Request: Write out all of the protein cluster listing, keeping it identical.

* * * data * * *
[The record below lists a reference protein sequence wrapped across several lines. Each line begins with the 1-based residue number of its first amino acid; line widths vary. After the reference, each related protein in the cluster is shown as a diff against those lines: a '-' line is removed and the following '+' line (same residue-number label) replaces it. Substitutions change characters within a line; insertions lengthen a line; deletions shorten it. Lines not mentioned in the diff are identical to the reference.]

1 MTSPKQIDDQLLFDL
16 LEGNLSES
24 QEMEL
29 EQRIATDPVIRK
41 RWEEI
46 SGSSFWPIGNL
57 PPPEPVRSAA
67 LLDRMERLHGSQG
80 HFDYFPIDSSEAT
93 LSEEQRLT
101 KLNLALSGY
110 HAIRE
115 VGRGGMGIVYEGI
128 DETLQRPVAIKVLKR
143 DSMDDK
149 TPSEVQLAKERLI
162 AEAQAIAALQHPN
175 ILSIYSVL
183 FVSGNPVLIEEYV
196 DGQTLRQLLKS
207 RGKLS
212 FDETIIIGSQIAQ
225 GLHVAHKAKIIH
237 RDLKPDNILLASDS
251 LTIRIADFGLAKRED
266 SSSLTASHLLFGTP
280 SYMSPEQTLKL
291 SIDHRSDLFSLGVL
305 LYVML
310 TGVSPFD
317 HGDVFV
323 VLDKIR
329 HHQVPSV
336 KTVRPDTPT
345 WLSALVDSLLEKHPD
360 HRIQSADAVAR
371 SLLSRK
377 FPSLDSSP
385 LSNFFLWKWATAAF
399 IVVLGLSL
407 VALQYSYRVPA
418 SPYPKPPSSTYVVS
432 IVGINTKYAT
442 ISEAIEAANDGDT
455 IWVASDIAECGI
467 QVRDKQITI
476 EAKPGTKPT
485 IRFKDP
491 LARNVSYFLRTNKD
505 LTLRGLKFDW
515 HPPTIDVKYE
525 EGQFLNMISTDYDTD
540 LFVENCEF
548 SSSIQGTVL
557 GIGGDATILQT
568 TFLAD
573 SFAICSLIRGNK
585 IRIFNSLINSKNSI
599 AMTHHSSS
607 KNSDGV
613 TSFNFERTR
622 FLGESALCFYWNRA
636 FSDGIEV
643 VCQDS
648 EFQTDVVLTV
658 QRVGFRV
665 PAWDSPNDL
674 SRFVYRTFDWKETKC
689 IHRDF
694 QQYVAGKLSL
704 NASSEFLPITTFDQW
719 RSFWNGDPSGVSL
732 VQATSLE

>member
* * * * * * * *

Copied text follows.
[The record below lists a reference protein sequence wrapped across several lines. Each line begins with the 1-based residue number of its first amino acid; line widths vary. After the reference, each related protein in the cluster is shown as a diff against those lines: a '-' line is removed and the following '+' line (same residue-number label) replaces it. Substitutions change characters within a line; insertions lengthen a line; deletions shorten it. Lines not mentioned in the diff are identical to the reference.]

1 MTSPKQIDDQLLFDL
16 LEGNLSES
24 QEMEL
29 EQRIATDPVIRK
41 RWEEI
46 SGSSFWPIGNL
57 PPPEPVRSAA
67 LLDRMERLHGSQG
80 HFDYFPIDSSEAT
93 LSEEQRLT
101 KLNLALSGY
110 HAIRE
115 VGRGGMGIVYEGI
128 DETLQRPVAIKVLKR
143 DSMDDK
149 TPSEVQLAKERLI
162 AEAQAIAALQHPN
175 ILSIYSVL
183 FVSGNPVLIEEYV
196 DGQTLRQLLKS
207 RGKLS
212 FDETIIIGSQIAQ
225 GLHVAHKAKIIH
237 RDLKPDNILLASDS
251 LTIRIADFGLAKRED
266 SSSLTASHLLFGTP
280 SYMSPEQTLKL
291 SIDHRSDLFSLGVL
305 LYVML
310 TGVSPFD
317 HGDVFV
323 VLDKIR
329 HHQVPSV
336 KTVRPDTPT
345 WLSALVDSLLEKHPD
360 HRIQSADAVAR
371 SLLSRK
377 FPSLDSSP
385 LSNFFLWKWATAAF
399 IVVLGLSL
407 VALQYSYRVPA
418 SPYPKPPSSTYVVS
432 IVGINTKYAT
442 ISEAIEAANDGDT
455 IWVASDIAECGI
467 QVRDKQITI
476 EAKPGTKPT
485 IRFKDP
491 LARNVSYFLRTNKD
505 LTLRGLKFDW
515 HPPTIDVKYE
525 EGQFLNMISTDYDTD
540 LFVENCEF
548 SSSIQGTVL
557 GIGGDATILQT
568 TFLAD
573 SFAICSLIRGNK
585 IRIFNSLINSKNSI
599 AMTHHSSS
607 KNSDGV
613 TSFNFERTR
622 FLGESALCFYWNRA
636 FSDGIEV
643 VCQDS
648 EFQTDVVLTV
658 QRVGFRV
665 PAWDSPNDL
674 SRFVYRTFDWKETKC
689 IHRDF
694 QQYVAGKLSL
704 NASSEFLPITTFDQW
719 RSFWNGDPSGVSL
732 VQATSLE

>member